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CEOs Gone Wild: You Can't Make This Stuff Up

CEOs Gone Wild: You Can't Make This Stuff Up

Some days I just sit back and watch some of this stuff go on and wonder what the hell folks are thinking. The Cisco Flip thing was bad, Oracle just seems to have a death wish all of a sudden, and Sony's actions make the other two firms look sane by comparison. Maybe it's a full moon, but I expect it has more to do with egos getting in the way of common sense, and the reality of boards that are either not engaged, unqualified or powerless.

By Rob Enderle TechNewsWorld ECT News Network
05/09/11 5:00 AM PT

This last few weeks has been kind of amazing as I've watched companies like Oracle and Cisco, which are well regarded for brilliant moves, seem to suddenly act as if they were naked and wanted to run with scissors.

Then, when I was convinced that I'd seen the worst, Sony decided to piss off the open source crowd and now is likely looking at the death of the PS3 in the U.S. I'm really starting to wonder if a lot of executive managers are trying to get on Jon Stewart's "Daily Show" and not in a good way. Let's talk about corporate foolishness this week.

I'll close with the product of the week -- my favorite media service, Netflix.

Cisco's Reorganization

Cisco missed its numbers and this often gets company executives and boards to panic a bit. However, one of the decisions they made has to go down in the history books as one of the most stupid I have ever seen. Their handling of the Flip customers is actually almost epically bad.

You see, Cisco bought the Flip camera for around US$590 million -- that is more than half a billion dollars, which is certainly significant. Over a period of time they forgot what the company was good at and allowed the price of Flip cameras to drift up into the $200 to $300 category, and they kind of screwed the pooch when it came to profitability. However, they retained market leadership in the segment, so they could either have recovered it -- or that market leadership was likely worth at least 10 cents on the dollar. So they just wrote it off. This has a lot of us asking if they are just crazy.

Now, it is clear that Cisco has become unmanageable, but why would anyone think the same folks who made the decisions that got it there and made this one were smart enough to reorganize the company successfully? Typically, both problems are a sign of bad executive leadership -- in other words, symptoms of a problem, not the problem. If you have folks who aren't competent, how do you think they'll do with a massive reorganization?

Or, put another way, if you saw a guy who was having trouble making competent decisions would you hire him to be a surgeon for your heart bypass? I look at Cisco's board and wonder what the hell are those folks thinking? You ever hear the story of the three envelopes? I think we are just about at the end of it.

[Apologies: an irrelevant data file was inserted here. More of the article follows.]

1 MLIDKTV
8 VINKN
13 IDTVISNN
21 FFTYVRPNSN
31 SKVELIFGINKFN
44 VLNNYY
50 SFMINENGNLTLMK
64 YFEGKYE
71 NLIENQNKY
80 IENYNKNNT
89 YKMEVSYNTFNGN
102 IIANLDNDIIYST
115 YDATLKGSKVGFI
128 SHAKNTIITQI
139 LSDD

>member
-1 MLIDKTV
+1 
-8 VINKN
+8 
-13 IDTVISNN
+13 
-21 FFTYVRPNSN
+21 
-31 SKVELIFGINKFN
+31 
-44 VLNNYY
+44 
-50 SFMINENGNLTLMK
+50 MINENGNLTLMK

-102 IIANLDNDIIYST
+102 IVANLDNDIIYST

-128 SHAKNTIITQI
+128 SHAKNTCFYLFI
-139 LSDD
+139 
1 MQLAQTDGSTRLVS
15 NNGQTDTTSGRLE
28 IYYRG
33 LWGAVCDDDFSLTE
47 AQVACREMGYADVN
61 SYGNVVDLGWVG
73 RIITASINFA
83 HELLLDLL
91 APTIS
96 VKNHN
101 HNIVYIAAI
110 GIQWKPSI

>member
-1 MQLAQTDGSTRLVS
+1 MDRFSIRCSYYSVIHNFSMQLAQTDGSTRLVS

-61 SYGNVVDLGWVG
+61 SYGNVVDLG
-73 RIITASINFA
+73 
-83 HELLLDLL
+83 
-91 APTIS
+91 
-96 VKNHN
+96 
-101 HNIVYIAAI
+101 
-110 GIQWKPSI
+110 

Oracle and the SEC

Oracle has to be one of the most interesting -- and by interesting, I don't mean good -- companies for the SEC to watch at the moment. Let's set the stage: The ex-head of HP is fired for allegedly sharing insider information, and not only does Oracle hire him, Oracle makes a big deal of how HP's board shouldn't have fired the guy. Now, if you were in the SEC, wouldn't you wonder if Oracle took you seriously?

Recently, a new Bernie Madoff biography started making the rounds, revealing that the review of the collapse of Bernie's company showcased that the SEC hasn't been watching financial reporting accuracy enough and has been too heavily staffed with attorneys. These attorneys are undoubtedly trying to identify any similar problem before something like this happens again.

Symptoms, according to the book, are executives who are massively focused on personal wealth, executives who disregard corporate governance rules (which would include dating subordinates), and lack of adequate separation between the CEO, board and CFO.

The combination of these three things should have those SEC attorneys looking very nervously at Oracle, which kind of looks like an ideal candidate waiting for a trigger. So, coincidently, Oracle just fired its latest CFO (average tenure lately between four months and a year and a half) and put the executive who is likely the most loyal to Larry Ellison in that spot. If the SEC has an alarm, and it should, Oracle likely has it ringing off the wall.

I'll grant you risk is fun, but messing with the SEC's hot buttons as you are reporting incredible numbers -- while it is clear that your battles with HP, coupled with Sun's decline should be adversely impacting those numbers -- is just scary risky. It is likely Oracle is begging for an SEC audit, and even the rumor of one of those can do incredible amounts of damage.